Monday, January 31, 2011

Ayrton Senna Documentary Wins Top Honors at Sundance Fim Festival

Ayrton Senna was the greatest racecar driver of all time. He occupies a singular place at the pinnacle of Formula 1 racing, above the greats of the sport, from Juan Manuel Fangio and Jim Clark to Gilles Villeneuve and Formula 1’s winningest champion, Michael Schumacher. In Brazil Ayrton Senna stands shoulder-to-shoulder with PelĂ©, the world’s all-time greatest footballer and FIFA’s athlete of the century, in legendary stature.

And what a legend he was. Ayrton Senna’s awesome talent was off the charts. A racing writer who had considered Gilles Villeneuve to be the best and “most spectacular” racecar driver ever changed his mind after watching hours of film of Senna’s races. He realized, he said, that Senna was “spectacular all of the time.” Yesterday, the documentary Senna received top honors in its category at the prestigious Sundance Film Festival. Here’s a review. It seems to be an exceptional film about an exceptional man.

Ayrton Senna pushed the envelope to its very limit. He redefined pushing the envelope. He stepped outside it and took one, two, three … four steps beyond where anyone had ever gone. Or could go. It’s been said there is no more intense human activity short of war than Formula 1 racing. Or at least the Formula 1 racing of the 80s and 90s when Senna reigned supreme over rivals Nigel Mansell, Alain Prost, and fellow countryman Nelson Piquet.

There was one memorable confrontation between Ayrton Senna and Nelson Piquet during the Hungarian Grand Prix that recalled that famous scene in Rebel Without a Cause in which the two rivals play a game of chicken by drag racing to the edge of a precipice. Whoever brakes first “chickens out” and loses the game. Piquet was in the lead going into the straightaway with Senna fast on his tail.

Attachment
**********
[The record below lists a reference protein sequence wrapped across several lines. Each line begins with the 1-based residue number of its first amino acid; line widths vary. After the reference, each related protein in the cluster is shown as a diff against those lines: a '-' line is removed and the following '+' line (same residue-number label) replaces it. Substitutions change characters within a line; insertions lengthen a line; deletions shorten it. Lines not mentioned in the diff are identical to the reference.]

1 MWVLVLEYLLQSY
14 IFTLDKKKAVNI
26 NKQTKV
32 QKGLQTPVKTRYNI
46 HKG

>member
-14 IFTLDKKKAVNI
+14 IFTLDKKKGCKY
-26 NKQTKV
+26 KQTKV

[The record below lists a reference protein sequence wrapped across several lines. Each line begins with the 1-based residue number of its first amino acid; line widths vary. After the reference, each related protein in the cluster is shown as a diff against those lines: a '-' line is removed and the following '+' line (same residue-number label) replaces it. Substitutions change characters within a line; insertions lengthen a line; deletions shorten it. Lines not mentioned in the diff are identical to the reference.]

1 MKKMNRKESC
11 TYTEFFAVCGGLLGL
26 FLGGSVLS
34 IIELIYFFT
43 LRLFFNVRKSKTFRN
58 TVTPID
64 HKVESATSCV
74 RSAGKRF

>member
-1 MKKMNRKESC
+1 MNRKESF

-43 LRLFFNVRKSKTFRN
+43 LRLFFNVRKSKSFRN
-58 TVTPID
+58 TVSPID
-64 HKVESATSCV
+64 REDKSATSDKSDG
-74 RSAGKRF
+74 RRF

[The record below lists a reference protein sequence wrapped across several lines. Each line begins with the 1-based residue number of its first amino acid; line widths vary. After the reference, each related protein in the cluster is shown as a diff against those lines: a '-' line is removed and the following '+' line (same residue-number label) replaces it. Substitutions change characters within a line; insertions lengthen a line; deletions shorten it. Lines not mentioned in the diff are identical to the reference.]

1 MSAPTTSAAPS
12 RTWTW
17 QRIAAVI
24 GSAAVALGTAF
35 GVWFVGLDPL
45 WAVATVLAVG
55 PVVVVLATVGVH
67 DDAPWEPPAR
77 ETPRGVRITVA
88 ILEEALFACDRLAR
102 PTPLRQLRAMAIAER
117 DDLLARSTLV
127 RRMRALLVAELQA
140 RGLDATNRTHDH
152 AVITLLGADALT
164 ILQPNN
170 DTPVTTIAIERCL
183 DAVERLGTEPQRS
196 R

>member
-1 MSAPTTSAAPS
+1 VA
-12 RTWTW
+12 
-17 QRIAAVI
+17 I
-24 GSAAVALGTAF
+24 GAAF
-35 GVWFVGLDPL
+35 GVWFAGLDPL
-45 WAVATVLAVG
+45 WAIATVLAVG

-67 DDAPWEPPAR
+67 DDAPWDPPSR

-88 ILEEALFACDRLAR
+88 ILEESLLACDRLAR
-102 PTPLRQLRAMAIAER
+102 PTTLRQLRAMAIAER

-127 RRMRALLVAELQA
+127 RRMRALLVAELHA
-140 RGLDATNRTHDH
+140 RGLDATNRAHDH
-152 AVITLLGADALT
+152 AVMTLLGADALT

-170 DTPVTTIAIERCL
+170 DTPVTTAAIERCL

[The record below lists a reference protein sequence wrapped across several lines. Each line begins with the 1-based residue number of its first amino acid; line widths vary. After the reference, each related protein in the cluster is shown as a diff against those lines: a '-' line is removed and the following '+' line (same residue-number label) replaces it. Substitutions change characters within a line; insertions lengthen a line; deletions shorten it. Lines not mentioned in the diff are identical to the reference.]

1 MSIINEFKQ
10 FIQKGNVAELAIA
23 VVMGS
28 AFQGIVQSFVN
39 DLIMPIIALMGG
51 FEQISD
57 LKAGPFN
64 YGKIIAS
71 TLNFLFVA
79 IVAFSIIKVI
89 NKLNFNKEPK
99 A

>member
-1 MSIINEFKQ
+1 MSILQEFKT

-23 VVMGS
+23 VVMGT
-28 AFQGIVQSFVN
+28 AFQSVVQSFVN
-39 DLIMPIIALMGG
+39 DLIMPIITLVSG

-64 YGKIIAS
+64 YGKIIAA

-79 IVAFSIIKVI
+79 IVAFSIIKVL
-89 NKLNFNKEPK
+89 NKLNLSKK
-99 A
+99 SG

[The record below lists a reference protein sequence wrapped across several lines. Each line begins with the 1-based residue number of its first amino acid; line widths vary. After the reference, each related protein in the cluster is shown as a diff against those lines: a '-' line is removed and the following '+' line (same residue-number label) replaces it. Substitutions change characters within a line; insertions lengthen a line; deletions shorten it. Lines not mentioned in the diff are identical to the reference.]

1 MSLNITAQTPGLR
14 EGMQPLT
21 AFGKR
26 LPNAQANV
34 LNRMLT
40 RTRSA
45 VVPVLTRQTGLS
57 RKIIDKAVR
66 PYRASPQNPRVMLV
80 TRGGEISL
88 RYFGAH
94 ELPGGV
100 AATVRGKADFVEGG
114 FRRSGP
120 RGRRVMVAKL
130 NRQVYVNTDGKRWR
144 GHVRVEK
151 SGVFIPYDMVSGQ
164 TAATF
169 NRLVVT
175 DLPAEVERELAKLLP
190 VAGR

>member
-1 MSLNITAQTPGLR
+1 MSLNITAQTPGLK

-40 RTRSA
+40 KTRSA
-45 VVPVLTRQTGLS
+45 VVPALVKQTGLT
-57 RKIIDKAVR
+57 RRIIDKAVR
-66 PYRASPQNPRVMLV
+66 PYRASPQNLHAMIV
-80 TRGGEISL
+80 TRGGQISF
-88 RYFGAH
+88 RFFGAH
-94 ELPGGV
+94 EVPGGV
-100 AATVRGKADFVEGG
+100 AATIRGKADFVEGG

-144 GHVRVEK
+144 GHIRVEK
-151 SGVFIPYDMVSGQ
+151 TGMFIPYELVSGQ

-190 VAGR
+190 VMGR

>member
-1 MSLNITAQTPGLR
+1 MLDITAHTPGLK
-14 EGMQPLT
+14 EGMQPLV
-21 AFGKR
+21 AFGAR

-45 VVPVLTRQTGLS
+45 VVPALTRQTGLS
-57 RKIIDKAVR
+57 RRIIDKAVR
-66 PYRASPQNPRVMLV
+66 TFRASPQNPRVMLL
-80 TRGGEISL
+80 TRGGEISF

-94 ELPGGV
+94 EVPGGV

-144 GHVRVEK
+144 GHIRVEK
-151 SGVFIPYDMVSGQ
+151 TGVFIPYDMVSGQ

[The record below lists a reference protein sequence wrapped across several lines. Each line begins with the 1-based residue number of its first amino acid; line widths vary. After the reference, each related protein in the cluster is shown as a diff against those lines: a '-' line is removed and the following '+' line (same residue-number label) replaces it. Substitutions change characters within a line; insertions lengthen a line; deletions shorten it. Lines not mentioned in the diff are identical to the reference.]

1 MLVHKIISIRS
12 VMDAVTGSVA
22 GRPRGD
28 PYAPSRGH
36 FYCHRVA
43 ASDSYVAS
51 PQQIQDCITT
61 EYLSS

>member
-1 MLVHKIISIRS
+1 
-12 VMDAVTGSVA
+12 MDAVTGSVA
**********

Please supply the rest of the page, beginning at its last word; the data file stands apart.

Nelson Piquet had the better team, the better car, Williams, and was vying for the world driving championship, which he would go on to win that year. Senna was the young gun driving for Lotus, the legendary team of  hat-tossing Colin Chapman. Lotus had seen better days with another famous Brazilian racer, Emerson Fittipaldi, and then Mario Andretti at the wheel as they steered its striking ‘John Player Special’ black-and-gold cars to world driving and constructors championships.

As Senna zoomed up behind Piquet, drafting and dancing in his mirrors — which did not faze the unflappable Piquet, famous for having the lowest heart rate in the drivers community and snoozing in his car during a race start delay — he was piloting an inferior Lotus racecar which had won its last Grand Prix races, back-to-back, earlier that year at Monaco and Detroit, owing to Senna’s prodigious talent.

They raced down the straightaway flat-out, sparks flying as the cars bottomed out on the rough Hungarian track. Piquet had the lead and the inside line. Then Senna made his move. He swung outside and pulled up alongside Piquet. They were racing wheel-to-wheel toward a hard-braking sharp right-hand turn at the end of the straightaway. Senna was supremely confident of his ability to outbrake anyone going into a turn and still maintain control of the car. Piquet knew it. He knew that if he braked too soon he would be overtaken by Senna. Too late and he would be forced to overcompensate, losing his line and taking a wide outside turn. He knew Senna would shoot the inside gap and have him, either way. So Piquet took the only option left to retain the lead. He dove into the corner “hot” braking late and hard, going into a controlled skid. Piquet’s rear end waggled momentarily, but then his tires gripped asphalt and accelerated out, holding his line, with Senna’s black Lotus boring in and riding up his tail.